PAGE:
Voters, already furious at the government bailouts of the Wall Street firms which had triggered the financial crisis that caused the recession, realized that the stubbornly high national unemployment numbers meant that their elected officials had tricked. them again. Their protests were still ignored by the Democrats who were in complete control of Washington.




Instead of turning their attention to the true crisis, a staggering national economy and a critical shortage of jobs, Democrats plunged ahead toward their ideological goal, pushing through a health care reform bill designed to lay the foundation for a government takeover of the national health care system.


Angry voters turned out by the thousands at town hall meetings across the country in the summer of 2009 to tell their elected officials that they did not want Obamacare, and feared its consequences. But again, the elected Democrats refused to listen to their constituents, and proceeded to ram the legislation through Congress this past March, without a single Republican vote in its favor.


Two years after the start of the subprime mortgage meltdown that set the stage for the near-collapse of the financial system that led to the failure of the Lehman Brothers investment bank and mortgage giant Washington Mutual, Congress passed a law intended to halt financial abuses that almost thrust the whole world into financial chaos. But the Democrat-supported measure failed to deliver the reforms promised. It merely added another layer of government regulation to the financial system, while leaving in place the root cause of the massive bailouts, US financial firms considered “too big to fail.” Furthermore, while shielding the Wall Street giants from the consequences of their greed, the new regulations still leave millions of consumers and small businesses unable to qualify for mortgage loans and lines of credit with reasonable terms.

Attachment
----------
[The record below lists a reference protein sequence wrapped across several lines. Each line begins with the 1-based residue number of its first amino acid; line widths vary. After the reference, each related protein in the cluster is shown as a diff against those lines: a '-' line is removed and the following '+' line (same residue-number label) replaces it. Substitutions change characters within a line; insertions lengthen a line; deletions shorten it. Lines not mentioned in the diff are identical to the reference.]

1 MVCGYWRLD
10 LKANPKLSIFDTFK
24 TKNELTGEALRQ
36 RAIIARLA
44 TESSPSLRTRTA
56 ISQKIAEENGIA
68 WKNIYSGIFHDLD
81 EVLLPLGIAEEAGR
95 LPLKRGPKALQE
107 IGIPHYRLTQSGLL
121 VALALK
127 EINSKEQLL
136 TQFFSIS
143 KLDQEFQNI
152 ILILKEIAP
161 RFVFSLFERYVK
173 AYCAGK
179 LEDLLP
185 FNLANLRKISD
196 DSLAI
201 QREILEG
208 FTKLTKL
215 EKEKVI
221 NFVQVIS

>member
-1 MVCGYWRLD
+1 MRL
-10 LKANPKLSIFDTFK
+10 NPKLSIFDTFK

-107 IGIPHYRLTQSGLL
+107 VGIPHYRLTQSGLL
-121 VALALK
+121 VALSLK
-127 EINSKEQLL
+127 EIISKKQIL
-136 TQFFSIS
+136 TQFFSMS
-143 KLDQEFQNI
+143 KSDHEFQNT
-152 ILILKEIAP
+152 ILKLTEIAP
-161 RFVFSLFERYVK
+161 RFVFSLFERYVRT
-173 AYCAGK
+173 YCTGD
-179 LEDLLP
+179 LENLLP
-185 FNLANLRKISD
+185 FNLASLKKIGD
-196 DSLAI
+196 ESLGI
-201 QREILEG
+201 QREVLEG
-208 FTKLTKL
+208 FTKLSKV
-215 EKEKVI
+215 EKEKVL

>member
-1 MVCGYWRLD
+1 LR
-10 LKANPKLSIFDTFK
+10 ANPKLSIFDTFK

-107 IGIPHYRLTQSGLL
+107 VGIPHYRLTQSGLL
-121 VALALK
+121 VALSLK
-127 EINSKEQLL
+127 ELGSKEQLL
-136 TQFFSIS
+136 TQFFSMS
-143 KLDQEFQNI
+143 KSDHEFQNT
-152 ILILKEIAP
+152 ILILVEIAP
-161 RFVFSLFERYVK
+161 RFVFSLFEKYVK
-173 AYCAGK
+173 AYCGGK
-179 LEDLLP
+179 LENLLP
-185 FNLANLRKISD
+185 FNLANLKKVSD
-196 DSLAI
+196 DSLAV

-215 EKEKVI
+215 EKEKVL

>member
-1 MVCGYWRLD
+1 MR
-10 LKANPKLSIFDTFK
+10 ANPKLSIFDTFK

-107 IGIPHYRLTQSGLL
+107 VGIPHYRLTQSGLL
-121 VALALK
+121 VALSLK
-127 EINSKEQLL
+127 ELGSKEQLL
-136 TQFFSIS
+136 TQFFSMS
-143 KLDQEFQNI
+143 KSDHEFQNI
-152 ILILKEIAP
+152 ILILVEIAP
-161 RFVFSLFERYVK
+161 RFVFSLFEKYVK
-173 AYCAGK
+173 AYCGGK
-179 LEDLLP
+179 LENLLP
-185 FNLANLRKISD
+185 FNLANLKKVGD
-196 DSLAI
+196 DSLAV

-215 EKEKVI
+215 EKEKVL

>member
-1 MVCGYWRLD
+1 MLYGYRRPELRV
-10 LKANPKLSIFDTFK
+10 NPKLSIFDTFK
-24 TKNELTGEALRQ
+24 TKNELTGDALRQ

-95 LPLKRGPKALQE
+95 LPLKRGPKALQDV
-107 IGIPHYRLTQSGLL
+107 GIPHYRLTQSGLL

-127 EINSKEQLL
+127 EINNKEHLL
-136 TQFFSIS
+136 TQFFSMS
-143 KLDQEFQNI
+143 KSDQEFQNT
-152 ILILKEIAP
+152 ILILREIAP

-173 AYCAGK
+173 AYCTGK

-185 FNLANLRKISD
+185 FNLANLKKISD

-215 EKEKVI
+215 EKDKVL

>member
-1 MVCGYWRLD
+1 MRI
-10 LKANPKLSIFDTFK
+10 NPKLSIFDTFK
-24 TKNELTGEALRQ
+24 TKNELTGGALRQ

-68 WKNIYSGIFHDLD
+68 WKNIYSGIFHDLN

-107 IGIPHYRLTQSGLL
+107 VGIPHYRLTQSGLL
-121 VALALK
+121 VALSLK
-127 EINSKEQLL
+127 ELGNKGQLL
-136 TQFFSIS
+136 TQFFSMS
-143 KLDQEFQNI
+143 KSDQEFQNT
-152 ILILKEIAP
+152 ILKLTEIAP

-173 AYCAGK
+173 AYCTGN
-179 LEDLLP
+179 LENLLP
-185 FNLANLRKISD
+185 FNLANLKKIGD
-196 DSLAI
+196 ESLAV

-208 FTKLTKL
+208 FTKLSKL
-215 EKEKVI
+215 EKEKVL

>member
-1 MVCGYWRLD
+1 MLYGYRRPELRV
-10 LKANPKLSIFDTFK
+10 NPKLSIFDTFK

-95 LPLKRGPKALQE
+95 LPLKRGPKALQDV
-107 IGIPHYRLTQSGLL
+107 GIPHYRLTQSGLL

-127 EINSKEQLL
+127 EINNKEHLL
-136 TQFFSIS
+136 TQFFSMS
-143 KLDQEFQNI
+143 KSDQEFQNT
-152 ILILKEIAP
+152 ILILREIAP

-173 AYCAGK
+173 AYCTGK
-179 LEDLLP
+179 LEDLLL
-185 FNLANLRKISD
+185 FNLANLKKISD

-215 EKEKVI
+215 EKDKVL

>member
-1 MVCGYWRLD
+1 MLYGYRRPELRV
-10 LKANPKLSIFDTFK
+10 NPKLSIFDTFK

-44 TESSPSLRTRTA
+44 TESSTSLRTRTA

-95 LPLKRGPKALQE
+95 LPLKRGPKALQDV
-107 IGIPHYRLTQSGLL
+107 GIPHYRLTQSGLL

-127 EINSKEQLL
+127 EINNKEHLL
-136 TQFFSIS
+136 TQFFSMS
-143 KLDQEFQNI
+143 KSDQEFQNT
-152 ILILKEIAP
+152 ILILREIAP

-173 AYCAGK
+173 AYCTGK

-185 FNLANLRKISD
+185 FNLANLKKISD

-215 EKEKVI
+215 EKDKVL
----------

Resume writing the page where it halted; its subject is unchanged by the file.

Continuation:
Almost lost in the shuffle was a myriad of new taxes and regulatory provisions, many of them hidden in the 2,000 page Obamacare law, imposing costly new burdens on US businesses and high income taxpayers. According to Ethan Harris, a research economist at Bank of America-Merrill Lynch Global Research, the scope of the regulations approved since Obama took office has made US businesses hesitant to expand and hire new workers. “Business is overwhelmed,” said Harris.


Yet the Obama White House and congressional Democrats remained determined to keep ignoring the desires of the voters, in order to push forward with their agenda.


Finally, in November, the voters sent the Democrats a message they could not ignore. Their agenda was soundly rejected at the ballot box. With a historic pickup of 63 seats in House and six in the Senate, Republicans were given majority control of the lower chamber and considerably more influence in the new Senate.




The national political tide had turned against President Obama and his party, which he finally acknowledged both verbally, by admitting the day after the election that they had suffered a “shellacking” at the hands of the voters, and more substantively, by cutting a comprehensive tax compromise with the Republicans. In response to howls of protest by his own liberal supporters in the House, both at the substance of the compromise, and at having been shut out of the negotiating process, Obama replied that he had no choice but to make the best deal he could in light of the new political realities in Washington. He warned fellow Democrats against continuing their losing battle to raise taxes on the rich that would have resulted in a disastrous end-of-the- year across the board tax increase.


Instead, the historic compromise that Obama reached with congressional Republicans gave the GOP victories on two crucial tax cut issues, a two year extension of all the Bush tax cuts, including those for high income earners, and a drastically scaled back federal estate tax. In addition, the compromise, which was negotiated in secret by Vice President Joe Biden and Republican congressional leaders, radically transformed opinion and expectations in Washington and the world of media punditry.


Once the darling of the liberal pundits and the triumphal wunderkind of Washington, overnight, Obama began being portrayed by the liberal media as a defeated and increasingly isolated president, fighting to maintain his relevance during the last two years of his first, and quite likely last term in the White House.